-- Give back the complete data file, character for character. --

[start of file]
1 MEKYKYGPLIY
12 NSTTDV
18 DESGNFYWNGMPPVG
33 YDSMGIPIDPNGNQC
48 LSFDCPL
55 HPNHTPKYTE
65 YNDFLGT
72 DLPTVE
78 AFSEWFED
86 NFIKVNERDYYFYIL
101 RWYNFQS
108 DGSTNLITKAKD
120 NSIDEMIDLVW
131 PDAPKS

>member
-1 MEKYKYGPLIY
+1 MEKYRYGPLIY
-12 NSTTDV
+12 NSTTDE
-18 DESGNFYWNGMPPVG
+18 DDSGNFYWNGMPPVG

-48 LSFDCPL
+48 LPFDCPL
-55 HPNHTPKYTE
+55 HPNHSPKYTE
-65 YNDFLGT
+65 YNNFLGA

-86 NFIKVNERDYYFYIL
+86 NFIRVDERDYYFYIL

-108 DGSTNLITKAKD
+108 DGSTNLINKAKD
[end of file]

1 MEKYKYGPLIY
12 NSTTDV
18 DESGNFYWNGMPPVG
33 YDSMGIPIDPNGNQC
48 LSFDCPL
55 HPNHTPKYTE
65 YNDFLGT
72 DLPTVE
78 AFSEWFED
86 NFIKVNERDYYFYIL
101 RWYNFQS
108 DGSTNLITKAKD
120 NSIDEMIDLVW
131 PDAPKS

>member
-1 MEKYKYGPLIY
+1 MEKYRYGPLIY
-12 NSTTDV
+12 NSTTDE
-18 DESGNFYWNGMPPVG
+18 DDSGNFYWNGMPPVG

-48 LSFDCPL
+48 LPFDCPL
-55 HPNHTPKYTE
+55 HPNHSPKYTE
-65 YNDFLGT
+65 YNNFLGA

-86 NFIKVNERDYYFYIL
+86 NFIRVDERDYYFYIL

-108 DGSTNLITKAKD
+108 DGSTNLINKAKD